I recall when my siblings and I were growing up there would be some legs aches. We played hard and slept hard. We experienced what might be called growing pains.
We have been laboring in Iringa for one year. On our very first visit I remember counting 10 adults and 10 children – an attendance of 20. Last Sunday we had 48 in worship and that has been about the usual for a while now. We have been planting the seed and watering and “God gave the increase” (1 Corinthians 3:6). We have been so thankful for God’s blessings.
One thing that has thrilled us is the opportunity we have had to teach and labor following the New Testament example. During his journeys, when Paul arrived at a town, he did not come with trumpets and pomp. Rather, this apostle to the Gentiles had a teaching focus. “For I determined not to know anything among you, save Jesus Christ, and him crucified” (1 Corinthians 2:2). Upon arrival at Philippi, Paul, the beloved physician Luke and their companions made their way to the riverside where they “supposed there was a place of prayer” (Acts 16:13). Among the ladies gathered was one Lydia, whose heart God opened, by means of the preached word (Acts 16:14, 13) and “she was baptized, and her household” (Acts 16:15).
We also have been blessed to meet, teach, and baptize precious ladies – Prisca, Olivia, mama Salome. Men also have given heed to the teaching of Christ –Shadrack, Deo and Christopher. Many others have been taught thoroughly but have as yet not obeyed the gospel – their number would be too many to list. We believe the key to true conversion is adequate teaching which brings people “to the knowledge of the truth” (1 Timothy 2:4) – the very thing God desires. Jesus made it clear that a prospective disciple must “first sit down and count the cost” (Luke 14:28).
Back during the very first meeting of the men, we missionaries were asked what we came to bring. They assumed we would follow the pattern others had set. What was obvious was their interest in material amenities. Would we be building this or that, maybe a primary school, or maybe putting some members on support? Initially they were disappointed to learn that we came to work “with them” rather than to bring many things “for them.” We made it clear that we came with a ministry of the word.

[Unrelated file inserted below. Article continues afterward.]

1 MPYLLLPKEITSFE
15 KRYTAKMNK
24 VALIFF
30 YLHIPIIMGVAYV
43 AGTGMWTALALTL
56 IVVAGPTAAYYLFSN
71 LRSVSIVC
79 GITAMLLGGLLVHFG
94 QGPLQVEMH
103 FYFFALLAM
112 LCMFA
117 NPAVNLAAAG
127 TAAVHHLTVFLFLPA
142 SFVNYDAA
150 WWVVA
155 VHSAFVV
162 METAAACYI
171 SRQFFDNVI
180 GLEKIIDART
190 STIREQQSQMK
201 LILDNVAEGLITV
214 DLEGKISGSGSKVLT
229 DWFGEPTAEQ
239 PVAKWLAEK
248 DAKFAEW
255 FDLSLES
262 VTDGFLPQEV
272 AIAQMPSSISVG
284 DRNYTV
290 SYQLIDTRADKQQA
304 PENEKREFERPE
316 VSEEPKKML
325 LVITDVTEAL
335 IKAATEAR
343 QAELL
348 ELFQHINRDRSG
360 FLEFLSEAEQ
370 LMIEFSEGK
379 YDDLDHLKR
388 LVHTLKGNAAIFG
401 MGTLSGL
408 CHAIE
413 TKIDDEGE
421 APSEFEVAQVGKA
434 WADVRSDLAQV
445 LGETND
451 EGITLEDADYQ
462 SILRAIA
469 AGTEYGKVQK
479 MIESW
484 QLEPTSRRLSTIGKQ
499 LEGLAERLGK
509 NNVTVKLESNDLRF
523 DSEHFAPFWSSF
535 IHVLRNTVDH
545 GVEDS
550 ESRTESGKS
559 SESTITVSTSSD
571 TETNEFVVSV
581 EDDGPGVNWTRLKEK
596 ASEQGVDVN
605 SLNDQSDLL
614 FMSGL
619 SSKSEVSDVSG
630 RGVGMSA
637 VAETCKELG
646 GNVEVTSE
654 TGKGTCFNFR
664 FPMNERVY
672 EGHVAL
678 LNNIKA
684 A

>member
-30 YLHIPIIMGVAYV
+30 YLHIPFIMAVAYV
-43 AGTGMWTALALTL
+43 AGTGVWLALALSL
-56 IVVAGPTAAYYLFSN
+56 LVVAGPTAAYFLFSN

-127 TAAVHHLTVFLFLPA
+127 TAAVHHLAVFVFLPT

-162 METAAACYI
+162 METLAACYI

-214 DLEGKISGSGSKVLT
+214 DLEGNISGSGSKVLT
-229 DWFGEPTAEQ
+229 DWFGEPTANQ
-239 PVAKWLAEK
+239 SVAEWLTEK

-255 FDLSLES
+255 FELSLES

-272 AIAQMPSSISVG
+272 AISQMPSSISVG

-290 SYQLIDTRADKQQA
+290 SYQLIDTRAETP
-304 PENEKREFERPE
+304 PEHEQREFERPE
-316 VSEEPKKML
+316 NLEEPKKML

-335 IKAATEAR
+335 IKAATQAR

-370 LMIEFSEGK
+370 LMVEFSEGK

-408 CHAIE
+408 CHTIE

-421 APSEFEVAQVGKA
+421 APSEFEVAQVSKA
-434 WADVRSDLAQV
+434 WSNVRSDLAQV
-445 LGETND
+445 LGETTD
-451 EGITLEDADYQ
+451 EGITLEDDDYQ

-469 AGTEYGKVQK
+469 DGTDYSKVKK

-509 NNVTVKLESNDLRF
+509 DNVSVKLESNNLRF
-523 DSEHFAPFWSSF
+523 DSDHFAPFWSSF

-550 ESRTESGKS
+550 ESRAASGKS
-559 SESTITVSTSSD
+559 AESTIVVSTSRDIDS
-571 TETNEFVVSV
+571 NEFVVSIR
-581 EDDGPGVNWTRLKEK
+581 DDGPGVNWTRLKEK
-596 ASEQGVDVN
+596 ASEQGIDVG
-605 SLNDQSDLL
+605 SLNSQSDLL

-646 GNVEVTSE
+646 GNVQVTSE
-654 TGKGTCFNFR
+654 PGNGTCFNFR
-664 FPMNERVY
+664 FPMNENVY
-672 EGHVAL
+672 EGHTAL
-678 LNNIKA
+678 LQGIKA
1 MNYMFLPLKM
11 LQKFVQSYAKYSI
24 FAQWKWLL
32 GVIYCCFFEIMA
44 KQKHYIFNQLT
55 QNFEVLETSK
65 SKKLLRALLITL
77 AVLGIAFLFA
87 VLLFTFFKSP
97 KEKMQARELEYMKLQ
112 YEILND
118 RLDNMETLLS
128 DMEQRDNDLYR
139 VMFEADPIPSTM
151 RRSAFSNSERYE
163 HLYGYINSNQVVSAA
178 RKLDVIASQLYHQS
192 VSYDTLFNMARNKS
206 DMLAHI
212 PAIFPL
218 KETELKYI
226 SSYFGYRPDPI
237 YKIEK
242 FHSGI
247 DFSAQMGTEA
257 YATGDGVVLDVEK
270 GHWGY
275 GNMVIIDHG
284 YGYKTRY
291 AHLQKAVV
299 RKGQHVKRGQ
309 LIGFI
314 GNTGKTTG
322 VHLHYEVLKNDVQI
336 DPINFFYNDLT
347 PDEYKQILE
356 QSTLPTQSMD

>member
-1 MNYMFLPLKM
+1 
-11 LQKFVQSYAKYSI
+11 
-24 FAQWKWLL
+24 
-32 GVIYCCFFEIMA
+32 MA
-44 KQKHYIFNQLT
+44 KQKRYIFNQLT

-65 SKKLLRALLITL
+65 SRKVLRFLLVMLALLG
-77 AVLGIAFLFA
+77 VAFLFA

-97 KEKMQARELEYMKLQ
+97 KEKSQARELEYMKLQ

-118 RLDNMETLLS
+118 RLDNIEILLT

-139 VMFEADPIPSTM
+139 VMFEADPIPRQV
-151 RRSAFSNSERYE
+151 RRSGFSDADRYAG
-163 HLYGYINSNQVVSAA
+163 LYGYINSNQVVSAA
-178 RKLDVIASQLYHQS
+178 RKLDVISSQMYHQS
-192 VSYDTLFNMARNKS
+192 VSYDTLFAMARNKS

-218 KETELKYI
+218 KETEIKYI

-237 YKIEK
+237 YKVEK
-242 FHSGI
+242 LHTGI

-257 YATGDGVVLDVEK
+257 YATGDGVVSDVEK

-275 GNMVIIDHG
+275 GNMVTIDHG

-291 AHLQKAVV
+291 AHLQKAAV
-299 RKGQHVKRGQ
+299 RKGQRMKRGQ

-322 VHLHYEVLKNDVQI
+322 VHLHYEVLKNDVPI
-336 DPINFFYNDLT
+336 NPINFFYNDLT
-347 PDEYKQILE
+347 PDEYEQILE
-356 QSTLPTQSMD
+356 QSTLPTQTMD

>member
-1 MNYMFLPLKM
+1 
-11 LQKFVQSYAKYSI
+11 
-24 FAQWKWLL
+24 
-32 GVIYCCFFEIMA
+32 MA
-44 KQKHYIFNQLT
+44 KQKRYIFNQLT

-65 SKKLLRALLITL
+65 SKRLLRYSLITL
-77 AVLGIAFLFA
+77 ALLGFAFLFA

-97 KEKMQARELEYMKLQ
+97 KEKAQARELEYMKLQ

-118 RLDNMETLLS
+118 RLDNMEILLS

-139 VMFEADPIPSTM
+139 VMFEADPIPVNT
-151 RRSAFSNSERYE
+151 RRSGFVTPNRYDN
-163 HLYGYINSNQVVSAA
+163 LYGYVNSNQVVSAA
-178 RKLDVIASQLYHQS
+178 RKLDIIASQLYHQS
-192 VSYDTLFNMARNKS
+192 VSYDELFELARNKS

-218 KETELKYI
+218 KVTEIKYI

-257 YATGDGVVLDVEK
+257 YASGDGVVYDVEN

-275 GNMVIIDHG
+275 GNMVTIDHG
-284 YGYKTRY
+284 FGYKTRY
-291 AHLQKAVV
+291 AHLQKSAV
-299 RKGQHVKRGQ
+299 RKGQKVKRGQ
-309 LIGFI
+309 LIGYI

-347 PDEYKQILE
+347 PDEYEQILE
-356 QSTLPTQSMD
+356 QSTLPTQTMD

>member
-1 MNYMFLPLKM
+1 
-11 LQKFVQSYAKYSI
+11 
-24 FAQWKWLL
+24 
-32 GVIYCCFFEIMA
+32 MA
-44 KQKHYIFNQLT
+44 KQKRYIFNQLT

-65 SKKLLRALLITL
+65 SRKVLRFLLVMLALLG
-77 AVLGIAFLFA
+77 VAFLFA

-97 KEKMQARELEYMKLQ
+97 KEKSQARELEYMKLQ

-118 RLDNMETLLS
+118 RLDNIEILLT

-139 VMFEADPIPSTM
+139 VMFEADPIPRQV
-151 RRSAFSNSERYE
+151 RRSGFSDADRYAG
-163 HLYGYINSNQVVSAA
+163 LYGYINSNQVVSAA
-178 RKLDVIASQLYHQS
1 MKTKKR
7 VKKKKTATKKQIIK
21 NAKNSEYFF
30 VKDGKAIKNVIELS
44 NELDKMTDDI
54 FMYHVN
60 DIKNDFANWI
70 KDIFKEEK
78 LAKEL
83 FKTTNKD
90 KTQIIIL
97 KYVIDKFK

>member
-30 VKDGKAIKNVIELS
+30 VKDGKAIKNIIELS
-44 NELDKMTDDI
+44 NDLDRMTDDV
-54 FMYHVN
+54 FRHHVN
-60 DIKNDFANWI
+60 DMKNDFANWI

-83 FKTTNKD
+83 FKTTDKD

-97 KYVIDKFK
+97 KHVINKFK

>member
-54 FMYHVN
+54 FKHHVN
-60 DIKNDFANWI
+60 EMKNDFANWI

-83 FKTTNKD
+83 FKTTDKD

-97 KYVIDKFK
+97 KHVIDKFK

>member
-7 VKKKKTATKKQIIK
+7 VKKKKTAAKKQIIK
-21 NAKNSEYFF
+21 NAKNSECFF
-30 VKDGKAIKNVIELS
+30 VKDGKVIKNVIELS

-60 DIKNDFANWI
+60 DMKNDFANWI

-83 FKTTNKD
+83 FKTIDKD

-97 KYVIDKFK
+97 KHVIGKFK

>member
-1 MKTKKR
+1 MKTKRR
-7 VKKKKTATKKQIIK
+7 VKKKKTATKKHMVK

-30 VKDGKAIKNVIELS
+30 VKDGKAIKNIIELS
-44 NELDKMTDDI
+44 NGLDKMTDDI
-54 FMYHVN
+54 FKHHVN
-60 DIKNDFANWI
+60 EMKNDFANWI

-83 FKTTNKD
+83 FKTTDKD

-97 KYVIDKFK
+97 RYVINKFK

What a thrill it has been to see members doing for themselves. Before we ever arrived in Iringa, brother Isaac was supporting his family by building furniture. When the congregation began to outgrow the little wooden benches, the men allotted an amount of money from the local treasury for him to build more benches (with backs even – very nice). When the songbooks became tattered and few, new ones were purchased by the congregation. Oh, sure, we could have sent one e-mail to the States and had brethren send enough money to buy 100 song booklets in one fell swoop. But do I even need to mention the difference in the attitude of people when something is a handout, versus something they have invested in? When our African brethren are given the dignity to build as they grow we are building for the future.
Before our arrival David was preaching for the congregation to the best of his ability. We did not come in as missionaries and take over the pulpit. Yes Carey, Charles, Jacob, and I preach occasionally when we are asked. But David remains the preacher. When he had need of better transportation guess what happened? It was not the idea or even a hint from the missionaries, but the men chose to allot an amount from the treasury for David to buy a bicycle.
These may seem like insignificant steps but they are vital for a local congregation to grow toward maturity. Recently the men had some difficulties understanding God’s plan for church leadership. It was particularly hard for some to think beyond the denominational concept that the preacher is like a pastor. Bible lessons helped establish the truth that every Christian man should mature to the point of meeting the qualifications for an elder, but for a few exceptions (i.e. all men are not required to be married or have children). It will surely be a long time before the congregation has men qualified, but they must have the goal.
I thank God for allowing me to live to see this type of congregational development. My prayer is that little by little both supporters and missionaries will see the long-term merit of following this type of non-hype, congregational-empowering evangelism. George Jensen